Atlas Shrugged and The Fountainhead Completed! What's Next?

24 Nov 2008

I probably should have written something of an Ayn Rand update on these pages sooner, even though no one reads this blog. I'd neglected to finish my discussion of Atlas Shrugged, and then went on and read The Fountainhead.

If I could return to last year, I'd read The Fountainhead first. It would probably be better to watch the Objectivist philosophy take form in The Fountainhead and then culminate in Atlas Shrugged. However, it was still very interesting to meet the Fountainhead characters and loosely match them up with some of the ones in Atlas Shrugged. I'm sure much has been written comparing The Fountainhead's Dominique Francon with Atlas Shrugged's Dagny Taggart, The Fountainhead's Howard Roark with Atlas Shrugged's John Galt, The Fountainhead's Ellsworth Toohey with, say, Atlas Shrugged's Wesley Mouch. The Fountainhead's Gail Wynand seems to have split into two characters in Atlas Shrugged -- Francisco and Hank. (I could be wrong on that one...)

Speaking of Gail... Here's an excellent quote from Gail Wynand in The Fountainhead:

If it were true, that old legend about appearing before a supreme judge and naming one's record, I would offer, with all my pride, not any act I committed, but one thing I have never done on this earth: that I never sought an outside sanction. I would stand and say: I am Gail Wynand, the man who has committed every crime except the foremost one: that of ascribing futility to the wonderful fact of existence and seeking justification beyond myself. This is my pride: that now, thinking of the end, I do not cry like all the men of my age: but what was the use and the meaning? I was the use and meaning, I, Gail Wynand. That I lived and that I acted.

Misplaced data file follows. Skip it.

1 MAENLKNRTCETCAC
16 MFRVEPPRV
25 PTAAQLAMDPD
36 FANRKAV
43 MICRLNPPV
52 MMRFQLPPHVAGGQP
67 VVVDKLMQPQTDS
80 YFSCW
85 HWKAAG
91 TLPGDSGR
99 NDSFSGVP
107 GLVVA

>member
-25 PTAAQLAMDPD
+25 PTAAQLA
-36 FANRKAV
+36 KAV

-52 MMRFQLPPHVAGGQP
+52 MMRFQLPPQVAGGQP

I love that. By coincidence, as I was reading this novel, my daughter asked me, "Daddy, what is the most important thing in the whole world." I said, "You are." She said, "But I'm not more important than the earth." I said, "Yes you are. Without you, the earth is just a big ball of rock orbiting a star. It's here for you, not the other way around." She disagreed.

While reading these works, I didn't take notes. I simply read them and experienced them as novels. (Of course, the text of each book gets rather heavy at times, which calls for careful, slow reading. It's worth it to take in each word, though. These aren't books that should be scanned.) However, I wish I had taken more careful notes. Next time through these works, I will. One thing that struck me, particularly in The Fountainhead, was Rand's uncanny ability for predicting future events and works of literature. I'd read one sentence and think, (remembering that this was written in the 1940s): "Damn, that's exactly what JFK is going to say in 20 years!" or "Damn, that's the whole plot of a novel that won't come out for 60 years!"